Some studies of at-risk populations suggest that up to half of the people tested for HIV never return to the doctor's office to find out their test results. While many of these people may simply forget to return or deem the results unimportant, it is likely that a portion of people don't return because they don't want to know the results.
In three studies, Jennifer Howell and James Shepperd of the University of Florida investigated whether prompting people to contemplate their reasons for seeking and avoiding the health information would make them more willing to receive their medical results.
The results of these experiments are published in Psychological Science, a journal of the Association for Psychological Science.
Participants filled out a motives questionnaire intended to make them think thoroughly about the reasons underlying their decision to seek or avoid their results. Questions included: "Learning that I am at high risk for diabetes would be distressing," or "I would regret not learning my risk for diabetes."
All participants also filled out a diabetes risk calculator and received the opportunity to learn their risk. Those who filled out the motives questionnaire before deciding whether to learn their risk were more likely to choose to see their results than those who filled it out after deciding whether to learn their risk. The same trend emerged when participants generated their own reasons for seeking or avoiding their risk for cardiovascular disease. Together, these two studies suggest that prompting people to contemplate their reasons for seeking or avoiding health information makes them more likely to seek out information about their own health risks.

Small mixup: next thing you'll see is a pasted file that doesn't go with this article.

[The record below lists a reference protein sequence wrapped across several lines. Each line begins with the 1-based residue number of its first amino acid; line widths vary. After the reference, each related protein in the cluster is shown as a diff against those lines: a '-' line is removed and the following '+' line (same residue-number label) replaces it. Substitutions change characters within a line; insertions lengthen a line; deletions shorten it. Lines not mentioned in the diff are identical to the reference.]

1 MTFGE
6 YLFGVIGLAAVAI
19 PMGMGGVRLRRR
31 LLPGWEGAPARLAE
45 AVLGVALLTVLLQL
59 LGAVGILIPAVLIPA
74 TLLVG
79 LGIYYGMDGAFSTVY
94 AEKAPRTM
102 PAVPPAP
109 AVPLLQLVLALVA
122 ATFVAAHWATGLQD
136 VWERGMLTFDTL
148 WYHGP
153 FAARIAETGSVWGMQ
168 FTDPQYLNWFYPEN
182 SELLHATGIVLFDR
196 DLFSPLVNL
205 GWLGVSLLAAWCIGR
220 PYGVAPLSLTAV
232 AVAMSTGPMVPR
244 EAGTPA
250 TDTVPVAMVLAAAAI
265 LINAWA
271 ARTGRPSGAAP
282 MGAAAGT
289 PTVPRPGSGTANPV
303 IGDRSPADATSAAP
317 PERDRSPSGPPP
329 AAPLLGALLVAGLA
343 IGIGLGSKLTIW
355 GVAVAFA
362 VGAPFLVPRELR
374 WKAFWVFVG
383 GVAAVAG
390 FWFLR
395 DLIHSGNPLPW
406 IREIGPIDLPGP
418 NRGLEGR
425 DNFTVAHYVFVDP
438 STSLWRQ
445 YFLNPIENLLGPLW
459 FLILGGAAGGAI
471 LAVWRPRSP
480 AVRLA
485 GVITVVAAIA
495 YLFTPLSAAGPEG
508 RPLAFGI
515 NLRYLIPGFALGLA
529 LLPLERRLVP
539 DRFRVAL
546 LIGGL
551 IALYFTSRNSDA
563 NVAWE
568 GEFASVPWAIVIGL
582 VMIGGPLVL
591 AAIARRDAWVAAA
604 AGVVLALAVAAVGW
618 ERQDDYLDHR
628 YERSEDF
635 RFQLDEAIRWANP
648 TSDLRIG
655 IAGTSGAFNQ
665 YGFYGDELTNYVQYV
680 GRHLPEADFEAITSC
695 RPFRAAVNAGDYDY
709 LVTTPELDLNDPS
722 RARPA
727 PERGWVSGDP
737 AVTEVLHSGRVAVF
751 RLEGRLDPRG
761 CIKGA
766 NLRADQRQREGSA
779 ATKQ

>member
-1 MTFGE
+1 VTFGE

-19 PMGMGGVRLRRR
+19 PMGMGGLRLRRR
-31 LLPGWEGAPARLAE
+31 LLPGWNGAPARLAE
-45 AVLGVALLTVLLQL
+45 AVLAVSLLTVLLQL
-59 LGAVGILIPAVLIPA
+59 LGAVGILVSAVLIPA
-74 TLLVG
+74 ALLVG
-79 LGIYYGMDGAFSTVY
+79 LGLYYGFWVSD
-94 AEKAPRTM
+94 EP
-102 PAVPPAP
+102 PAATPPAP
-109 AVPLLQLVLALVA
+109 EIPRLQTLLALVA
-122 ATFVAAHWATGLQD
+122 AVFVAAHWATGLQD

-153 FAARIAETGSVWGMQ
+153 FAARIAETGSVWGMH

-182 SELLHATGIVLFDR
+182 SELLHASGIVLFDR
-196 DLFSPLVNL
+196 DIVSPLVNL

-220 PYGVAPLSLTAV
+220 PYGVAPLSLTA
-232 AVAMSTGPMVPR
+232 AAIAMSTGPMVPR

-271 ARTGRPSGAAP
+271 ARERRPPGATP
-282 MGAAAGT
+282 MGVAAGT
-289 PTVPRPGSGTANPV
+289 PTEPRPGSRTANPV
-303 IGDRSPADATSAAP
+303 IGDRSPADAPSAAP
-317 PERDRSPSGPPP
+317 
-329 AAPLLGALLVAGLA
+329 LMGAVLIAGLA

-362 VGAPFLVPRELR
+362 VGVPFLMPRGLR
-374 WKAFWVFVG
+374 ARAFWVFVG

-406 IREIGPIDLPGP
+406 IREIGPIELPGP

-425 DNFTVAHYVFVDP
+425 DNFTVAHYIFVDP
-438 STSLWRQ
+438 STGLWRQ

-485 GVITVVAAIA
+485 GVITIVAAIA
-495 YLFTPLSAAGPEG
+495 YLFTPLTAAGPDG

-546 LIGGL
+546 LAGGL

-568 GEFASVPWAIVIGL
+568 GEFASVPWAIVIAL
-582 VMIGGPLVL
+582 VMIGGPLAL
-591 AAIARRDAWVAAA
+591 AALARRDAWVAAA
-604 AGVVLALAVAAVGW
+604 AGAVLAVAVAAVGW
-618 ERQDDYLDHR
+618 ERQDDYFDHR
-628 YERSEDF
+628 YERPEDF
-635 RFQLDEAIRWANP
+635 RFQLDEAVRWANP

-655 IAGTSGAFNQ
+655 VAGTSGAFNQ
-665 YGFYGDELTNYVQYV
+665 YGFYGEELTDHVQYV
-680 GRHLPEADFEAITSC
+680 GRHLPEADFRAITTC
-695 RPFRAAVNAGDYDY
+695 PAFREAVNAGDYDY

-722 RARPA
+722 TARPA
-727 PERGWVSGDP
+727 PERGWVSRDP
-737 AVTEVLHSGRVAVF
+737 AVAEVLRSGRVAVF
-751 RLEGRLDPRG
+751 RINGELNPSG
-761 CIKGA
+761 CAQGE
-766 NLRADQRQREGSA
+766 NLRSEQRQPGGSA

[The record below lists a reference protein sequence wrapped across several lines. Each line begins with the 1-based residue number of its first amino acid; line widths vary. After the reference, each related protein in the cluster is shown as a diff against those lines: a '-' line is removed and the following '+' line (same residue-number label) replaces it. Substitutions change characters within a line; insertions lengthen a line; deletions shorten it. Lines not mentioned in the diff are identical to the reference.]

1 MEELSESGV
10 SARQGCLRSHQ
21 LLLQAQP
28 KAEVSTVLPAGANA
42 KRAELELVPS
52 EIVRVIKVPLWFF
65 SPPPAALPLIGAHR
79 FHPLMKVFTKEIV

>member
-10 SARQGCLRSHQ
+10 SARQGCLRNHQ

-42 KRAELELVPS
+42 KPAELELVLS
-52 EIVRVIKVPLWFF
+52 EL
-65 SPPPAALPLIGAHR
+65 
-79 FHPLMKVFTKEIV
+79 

But it turns out that this effect was only applicable for conditions that are treatable. In the last experiment, some participants were told that TAA deficiency -- a made-up condition -- was treatable, and some were told it was not. Contemplation made participants more likely to seek out their test results when they thought the condition was treatable, but not when they thought it was an untreatable disease.
As medical treatments become more advanced, early detection and intervention will become increasingly important. Simply asking patients to contemplate the reasons they would seek or avoid their screening results may make them more likely to follow up with their doctor, thus reducing the public health burden.
For more information about this study, please contact: Jennifer Howell at firstname.lastname@example.org.
This article was supported by a National Science Foundation Graduate Research Fellowship awarded to J. L. Howell under Grant DGE-0802270; by an Intergovernmental Personnel Assignment Agreement between J. A. Shepperd and the National Cancer Institute; and by National Institute of Dental and Craniofacial Research Grant U54DE019261-0, funded through the Southeast Center for Research to Reduce Disparities in Oral Health, to J. A. Shepperd.
The APS journal Psychological Science is the highest ranked empirical journal in psychology. For a copy of the article "Reducing Health-Information Avoidance Through Contemplation" and access to other Psychological Science research findings, please contact Lucy Hyde at 202-293-9300 or email@example.com.